Inserting filename, reading data, inserting regex, and testing if each line matches

This program first displays a menu which shows some options that the user can select. Each option will the respective functions which do some things.

The user can insert a filename, read data from it, enter a regex pattern, test if each line of the file matches the given regex pattern.

Please provide feedback on how I can improve my program.

import re

filename = None
regex    = None

def test_data():
'''Checks if each line of data matches the regex'''

global regex

if regex == None:
print('Empty regex')
print('')
return None

try:
pattern = re.compile(regex)
except:
print('Invalid regex')
print('')
return None
i = 1
if readData == None:
print('Read data is empty')
print('')
return None

for line in readData:
if pattern.match(line.strip()):
print(' Line ', i, ':"', line,'"', ' matches current regex', sep='')
else:
print(' Line ', i, ':"', line,'"', ' does not match current regex', sep='')
i += 1
print('')

def change_regex():
'''Sets the regex variable'''

global regex
print('Current regex is ', end='')
if regex != None:
print('"', regex, '"', sep='')
else:
print('empty')

regex = input('Enter new regex: ')
print('')

'''Reads data from file if possible'''

global filename
try:
file = open(filename, "r")
file.close()
except TypeError:
print('filename is empty!')
except FileNotFoundError:

print('')

def change_filename():
'''Sets the filename variable'''

global filename
print('Current filename is ', end='')
if filename != None:
print('"', filename, '"', sep='')
else:
print('empty')

filename = input('Enter new filename (with extension): ')
print('')

print('Enter 1 to change filename')
print('Enter 2 to read file')
print('Enter 3 to change regex')
print('Enter 4 to test if read data matches given regex')
print('Enter 5 to exit')

def main():
while True:
try:
option = int(input('Option: '))
except:
print('Invalid input')
print('Please enter a valid option')
print('')
continue
if option == 1:
change_filename()
elif option == 2:
elif option == 3:
change_regex()
elif option == 4:
test_data()
elif option == 5:
break
else:
print('Invalid input')
print('Please enter a valid option')
print('')

if __name__ == "__main__":
main()

• You can find some ideas here codereview.stackexchange.com/questions/93939/… – outoftime Jun 20 '15 at 8:58
• @outoftime , Thanks. But shouldn't the the post be rolled back to revision 2? – Spikatrix Jun 20 '15 at 9:11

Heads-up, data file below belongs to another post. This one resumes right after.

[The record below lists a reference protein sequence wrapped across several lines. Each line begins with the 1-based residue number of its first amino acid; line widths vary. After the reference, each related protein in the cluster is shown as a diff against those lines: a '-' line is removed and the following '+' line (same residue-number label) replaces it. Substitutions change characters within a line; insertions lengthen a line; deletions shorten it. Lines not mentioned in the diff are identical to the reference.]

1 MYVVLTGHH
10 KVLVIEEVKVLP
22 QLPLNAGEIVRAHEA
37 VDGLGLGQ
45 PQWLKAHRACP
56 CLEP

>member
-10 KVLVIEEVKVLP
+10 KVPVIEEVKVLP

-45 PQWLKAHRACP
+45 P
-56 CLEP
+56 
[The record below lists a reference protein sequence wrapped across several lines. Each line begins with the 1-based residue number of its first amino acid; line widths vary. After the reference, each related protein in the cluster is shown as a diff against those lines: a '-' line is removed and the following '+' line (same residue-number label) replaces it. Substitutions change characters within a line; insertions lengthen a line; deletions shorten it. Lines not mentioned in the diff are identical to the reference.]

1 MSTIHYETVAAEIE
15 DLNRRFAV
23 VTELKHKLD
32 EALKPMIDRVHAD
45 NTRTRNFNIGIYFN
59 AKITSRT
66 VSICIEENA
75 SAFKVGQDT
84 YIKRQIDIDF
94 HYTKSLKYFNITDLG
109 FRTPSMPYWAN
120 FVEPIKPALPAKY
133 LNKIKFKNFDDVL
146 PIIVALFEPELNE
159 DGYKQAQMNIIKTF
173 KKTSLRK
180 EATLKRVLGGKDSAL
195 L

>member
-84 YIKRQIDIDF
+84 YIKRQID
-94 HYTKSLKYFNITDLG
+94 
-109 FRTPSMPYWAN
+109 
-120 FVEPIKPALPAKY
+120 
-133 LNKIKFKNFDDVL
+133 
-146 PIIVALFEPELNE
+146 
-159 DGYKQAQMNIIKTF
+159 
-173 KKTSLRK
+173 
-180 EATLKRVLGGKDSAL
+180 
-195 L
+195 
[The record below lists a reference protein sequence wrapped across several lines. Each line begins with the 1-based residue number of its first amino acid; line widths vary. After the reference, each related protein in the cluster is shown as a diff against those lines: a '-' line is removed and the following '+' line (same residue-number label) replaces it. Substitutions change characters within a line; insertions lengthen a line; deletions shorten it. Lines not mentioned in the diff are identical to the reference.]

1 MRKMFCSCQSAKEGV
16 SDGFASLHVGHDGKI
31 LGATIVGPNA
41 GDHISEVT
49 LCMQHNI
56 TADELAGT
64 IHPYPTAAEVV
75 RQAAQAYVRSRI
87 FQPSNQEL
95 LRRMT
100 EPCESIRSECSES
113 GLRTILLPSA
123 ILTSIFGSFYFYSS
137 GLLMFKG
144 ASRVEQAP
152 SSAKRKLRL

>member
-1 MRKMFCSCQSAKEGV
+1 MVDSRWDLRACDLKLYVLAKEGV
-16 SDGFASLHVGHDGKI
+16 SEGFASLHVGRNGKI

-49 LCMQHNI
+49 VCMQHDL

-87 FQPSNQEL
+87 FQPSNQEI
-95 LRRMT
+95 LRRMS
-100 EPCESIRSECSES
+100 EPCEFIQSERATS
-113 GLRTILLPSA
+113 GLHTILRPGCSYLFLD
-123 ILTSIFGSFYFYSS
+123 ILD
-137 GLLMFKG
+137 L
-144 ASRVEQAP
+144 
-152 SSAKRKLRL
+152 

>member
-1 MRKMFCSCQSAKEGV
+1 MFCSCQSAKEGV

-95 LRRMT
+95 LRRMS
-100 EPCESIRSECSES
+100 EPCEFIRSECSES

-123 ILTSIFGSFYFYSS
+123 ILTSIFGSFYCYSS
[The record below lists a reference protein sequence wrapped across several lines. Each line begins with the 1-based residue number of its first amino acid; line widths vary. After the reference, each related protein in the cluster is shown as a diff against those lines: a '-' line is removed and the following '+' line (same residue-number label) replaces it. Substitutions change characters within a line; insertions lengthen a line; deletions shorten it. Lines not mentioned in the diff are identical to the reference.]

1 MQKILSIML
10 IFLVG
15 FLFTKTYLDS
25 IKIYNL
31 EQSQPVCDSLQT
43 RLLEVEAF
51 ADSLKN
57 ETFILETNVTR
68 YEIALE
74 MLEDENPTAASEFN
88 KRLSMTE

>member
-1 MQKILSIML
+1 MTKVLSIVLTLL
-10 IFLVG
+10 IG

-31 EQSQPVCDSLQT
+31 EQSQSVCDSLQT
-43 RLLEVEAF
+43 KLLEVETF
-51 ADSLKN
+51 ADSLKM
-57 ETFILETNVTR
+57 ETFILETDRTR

• Sorry, I didn't understand, what are you talking about? What post, what revision? – outoftime Jun 20 '15 at 9:23
• @outoftime, OP changed the code and made answers meaningless. Shouldn't the change be reverted? – Spikatrix Jun 20 '15 at 9:23
• Not really. All I sad in that answer is good to know in any case. – outoftime Jun 20 '15 at 9:32

Some thoughts:

1. Don't use globals, pass variables as function arguments.
3. Don't use == None. False, 0, 0.0, None, and empty sequences like lists or strings are all considered False, so in your case you can just do something like if not regex. If you need to test for None specifically, use is None.
4. Don't do return None, just an empty return will return None automatically.
5. Don't do a blind except:, you should always check for a specific exception.
6. For the loop, use enumerate to keep track of the current index.
7. Use with open(filename, 'r'):. This will automatically close the file when you leave the with block, even if there is an exception, so you don't need to manually close.
8. In read_file, don't catch the exception at all. The default exceptions give the user more information and more useful information than your exceptions, so just let them be handled normally.
9. It is clearer to do something like print('"%s"' % regex) rather than print('"', regex, '"'). Or better yet regex = '"%s"' % regex if regex else 'empty', then print('Current regex is', regex).
10. show_menu shouldn't be a separate function.
• It is no different than anything else. It is like a if block, a for block, a def block, or any other similar block of code. You can (but usually shouldn't) put the whole thing in a try...except block, or (better) put the try...except block inside the with block. Edit: The question I am answering seems to have disappeared. It was about how to use with blocks with exception handling. – TheBlackCat Jun 19 '15 at 13:13